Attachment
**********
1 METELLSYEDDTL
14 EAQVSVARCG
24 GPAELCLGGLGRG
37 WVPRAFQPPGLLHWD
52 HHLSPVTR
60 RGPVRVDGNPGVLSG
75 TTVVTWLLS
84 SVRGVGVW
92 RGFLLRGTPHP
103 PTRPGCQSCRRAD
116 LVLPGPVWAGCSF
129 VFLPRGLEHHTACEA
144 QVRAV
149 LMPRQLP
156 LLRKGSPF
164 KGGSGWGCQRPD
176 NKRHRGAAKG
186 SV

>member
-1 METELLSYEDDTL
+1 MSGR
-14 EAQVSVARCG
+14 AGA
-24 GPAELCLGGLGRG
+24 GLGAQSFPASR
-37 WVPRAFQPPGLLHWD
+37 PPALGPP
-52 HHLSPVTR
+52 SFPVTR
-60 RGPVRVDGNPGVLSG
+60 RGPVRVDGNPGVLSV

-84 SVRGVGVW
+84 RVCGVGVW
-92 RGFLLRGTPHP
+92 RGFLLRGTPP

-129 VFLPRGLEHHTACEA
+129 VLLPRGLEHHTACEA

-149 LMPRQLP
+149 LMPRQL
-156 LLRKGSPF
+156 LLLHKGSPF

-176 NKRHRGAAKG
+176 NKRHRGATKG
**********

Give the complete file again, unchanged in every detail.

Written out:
1 METELLSYEDDTL
14 EAQVSVARCG
24 GPAELCLGGLGRG
37 WVPRAFQPPGLLHWD
52 HHLSPVTR
60 RGPVRVDGNPGVLSG
75 TTVVTWLLS
84 SVRGVGVW
92 RGFLLRGTPHP
103 PTRPGCQSCRRAD
116 LVLPGPVWAGCSF
129 VFLPRGLEHHTACEA
144 QVRAV
149 LMPRQLP
156 LLRKGSPF
164 KGGSGWGCQRPD
176 NKRHRGAAKG
186 SV

>member
-1 METELLSYEDDTL
+1 MSGR
-14 EAQVSVARCG
+14 AGA
-24 GPAELCLGGLGRG
+24 GLGAQSFPASR
-37 WVPRAFQPPGLLHWD
+37 PPALGPP
-52 HHLSPVTR
+52 SFPVTR
-60 RGPVRVDGNPGVLSG
+60 RGPVRVDGNPGVLSV

-84 SVRGVGVW
+84 RVCGVGVW
-92 RGFLLRGTPHP
+92 RGFLLRGTPP

-129 VFLPRGLEHHTACEA
+129 VLLPRGLEHHTACEA

-149 LMPRQLP
+149 LMPRQL
-156 LLRKGSPF
+156 LLLHKGSPF

-176 NKRHRGAAKG
+176 NKRHRGATKG